On a positive note, DICE have done it again with their Frostbite engine. The game world is beautiful even without the additional RTX features (which eat FPS). Colors feel more true to life rather than simply being bland. Running around the maps and campaign is visually pleasing and the sound design is top-notch, aside from some audio bugs in multiplayer. It makes me happy we’ve moved away from the blue gloom or grey tints for something with a bit more color.
Overall, Battlefield V is a good multiplayer shooter, but not a good single player experience. DICE in their wisdom chose to have two of the three available War Stories focus on lone wolf special forces style characters. The third one is what I feel should have been what we have, you as a soldier with other soldiers completing objectives rather than the action of a single person. What makes it worse is that one of those stories is completely farcical considering the real events surrounding it. The storytelling though has improved, but the quality is far from that of any Call of Duty campaign. Still, buying a Battlefield game for the campaign is weird. Then again Call of Duty dropped its campaign from its most recent game.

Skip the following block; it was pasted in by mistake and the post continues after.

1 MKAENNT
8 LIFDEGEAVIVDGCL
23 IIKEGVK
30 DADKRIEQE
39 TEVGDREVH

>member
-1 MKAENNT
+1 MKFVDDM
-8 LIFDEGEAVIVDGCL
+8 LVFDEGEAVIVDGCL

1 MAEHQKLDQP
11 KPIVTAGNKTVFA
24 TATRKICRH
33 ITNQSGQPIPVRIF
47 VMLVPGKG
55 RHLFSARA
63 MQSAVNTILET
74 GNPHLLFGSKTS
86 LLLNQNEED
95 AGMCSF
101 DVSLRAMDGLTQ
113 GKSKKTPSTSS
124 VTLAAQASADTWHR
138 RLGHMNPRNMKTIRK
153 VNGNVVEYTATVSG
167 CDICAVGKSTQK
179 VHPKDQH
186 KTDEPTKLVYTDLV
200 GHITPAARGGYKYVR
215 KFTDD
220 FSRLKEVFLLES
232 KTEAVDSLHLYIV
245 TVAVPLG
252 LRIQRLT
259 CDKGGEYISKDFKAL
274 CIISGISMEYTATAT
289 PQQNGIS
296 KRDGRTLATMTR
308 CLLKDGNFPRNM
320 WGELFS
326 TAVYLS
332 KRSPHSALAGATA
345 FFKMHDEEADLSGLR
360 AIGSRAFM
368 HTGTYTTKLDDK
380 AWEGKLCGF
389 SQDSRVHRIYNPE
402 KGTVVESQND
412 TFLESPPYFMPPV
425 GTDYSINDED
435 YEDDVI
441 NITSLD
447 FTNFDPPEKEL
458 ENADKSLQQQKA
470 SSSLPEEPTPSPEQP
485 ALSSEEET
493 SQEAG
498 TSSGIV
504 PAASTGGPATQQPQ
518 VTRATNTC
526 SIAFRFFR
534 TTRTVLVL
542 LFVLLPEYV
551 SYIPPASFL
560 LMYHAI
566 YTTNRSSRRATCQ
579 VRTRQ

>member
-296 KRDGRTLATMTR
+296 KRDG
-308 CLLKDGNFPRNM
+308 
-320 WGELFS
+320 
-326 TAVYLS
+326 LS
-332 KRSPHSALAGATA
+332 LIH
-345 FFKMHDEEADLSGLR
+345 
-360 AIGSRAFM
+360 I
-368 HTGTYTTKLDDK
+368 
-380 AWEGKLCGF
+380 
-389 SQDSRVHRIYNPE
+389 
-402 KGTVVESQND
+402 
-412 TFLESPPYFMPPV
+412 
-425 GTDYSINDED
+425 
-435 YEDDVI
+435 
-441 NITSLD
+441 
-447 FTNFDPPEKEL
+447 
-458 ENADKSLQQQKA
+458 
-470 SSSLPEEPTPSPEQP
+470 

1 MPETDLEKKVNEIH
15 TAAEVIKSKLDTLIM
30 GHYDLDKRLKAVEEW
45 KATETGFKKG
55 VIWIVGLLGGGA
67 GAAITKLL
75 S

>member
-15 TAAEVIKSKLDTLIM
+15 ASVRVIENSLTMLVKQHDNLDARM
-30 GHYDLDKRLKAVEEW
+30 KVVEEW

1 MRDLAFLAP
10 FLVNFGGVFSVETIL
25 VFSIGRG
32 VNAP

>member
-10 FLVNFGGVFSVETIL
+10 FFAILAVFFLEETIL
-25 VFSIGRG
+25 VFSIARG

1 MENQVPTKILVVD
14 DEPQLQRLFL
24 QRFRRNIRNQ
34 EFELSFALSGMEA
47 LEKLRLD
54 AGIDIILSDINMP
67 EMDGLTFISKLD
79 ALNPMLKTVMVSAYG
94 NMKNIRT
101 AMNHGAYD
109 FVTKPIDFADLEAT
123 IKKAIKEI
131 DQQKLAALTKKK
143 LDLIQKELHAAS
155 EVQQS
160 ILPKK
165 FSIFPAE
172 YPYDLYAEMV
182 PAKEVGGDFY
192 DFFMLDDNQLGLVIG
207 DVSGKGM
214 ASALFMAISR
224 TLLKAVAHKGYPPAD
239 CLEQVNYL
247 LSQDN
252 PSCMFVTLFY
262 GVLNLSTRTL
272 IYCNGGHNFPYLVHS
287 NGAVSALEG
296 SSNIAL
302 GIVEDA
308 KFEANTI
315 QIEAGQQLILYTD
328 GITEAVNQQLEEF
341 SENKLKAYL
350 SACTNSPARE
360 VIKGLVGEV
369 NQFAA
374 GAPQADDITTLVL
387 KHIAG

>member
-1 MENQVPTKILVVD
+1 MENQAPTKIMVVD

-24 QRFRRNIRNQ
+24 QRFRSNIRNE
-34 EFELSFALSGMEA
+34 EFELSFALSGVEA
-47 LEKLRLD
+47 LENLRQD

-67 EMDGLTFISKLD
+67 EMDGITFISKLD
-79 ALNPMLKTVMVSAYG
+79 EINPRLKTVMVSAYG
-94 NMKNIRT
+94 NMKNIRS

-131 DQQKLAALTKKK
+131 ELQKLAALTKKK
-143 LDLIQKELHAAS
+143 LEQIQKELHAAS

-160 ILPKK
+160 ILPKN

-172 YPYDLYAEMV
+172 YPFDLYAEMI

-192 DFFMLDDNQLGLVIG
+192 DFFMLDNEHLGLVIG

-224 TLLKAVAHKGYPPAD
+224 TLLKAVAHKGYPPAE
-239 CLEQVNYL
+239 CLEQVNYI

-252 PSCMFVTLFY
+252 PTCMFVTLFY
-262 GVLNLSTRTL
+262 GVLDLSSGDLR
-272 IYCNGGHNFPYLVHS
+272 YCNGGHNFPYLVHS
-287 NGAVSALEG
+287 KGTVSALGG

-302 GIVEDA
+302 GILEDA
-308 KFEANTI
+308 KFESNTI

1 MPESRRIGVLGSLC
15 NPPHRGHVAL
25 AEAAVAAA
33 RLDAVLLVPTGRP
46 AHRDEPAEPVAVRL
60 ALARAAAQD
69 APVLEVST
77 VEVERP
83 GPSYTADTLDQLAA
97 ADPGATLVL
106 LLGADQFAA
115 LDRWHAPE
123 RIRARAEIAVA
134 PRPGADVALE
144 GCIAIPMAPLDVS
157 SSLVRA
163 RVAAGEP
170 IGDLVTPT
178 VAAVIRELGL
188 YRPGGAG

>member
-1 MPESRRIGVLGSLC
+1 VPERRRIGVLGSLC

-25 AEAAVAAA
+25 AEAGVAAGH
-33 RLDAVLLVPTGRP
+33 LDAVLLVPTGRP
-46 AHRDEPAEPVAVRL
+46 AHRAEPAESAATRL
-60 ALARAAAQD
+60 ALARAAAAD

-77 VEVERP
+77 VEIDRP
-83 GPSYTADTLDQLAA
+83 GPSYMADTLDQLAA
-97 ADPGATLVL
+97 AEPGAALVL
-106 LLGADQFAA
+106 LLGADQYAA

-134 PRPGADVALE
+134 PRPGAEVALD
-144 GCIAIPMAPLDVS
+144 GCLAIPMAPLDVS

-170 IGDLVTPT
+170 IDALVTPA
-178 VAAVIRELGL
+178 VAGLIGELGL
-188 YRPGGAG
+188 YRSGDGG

Battlefield V is what DICE set out to be. A WW2 themed first-person multiplayer shooter which does that part wonderfully when there are no issues. Is it a good next entry in the franchise? Yeah, it passes. Like all DICE games we will only know how good it really becomes once the last few updates come out, but so they do currently have a compelling content map for each month. It’s just up to DICE if they can actually give us quality monthly content updates.
Battlefield V Review (PC) - Review
When the issues of a game are rolled and stomped by its greatness, then it’s something to invest on if you have some spare.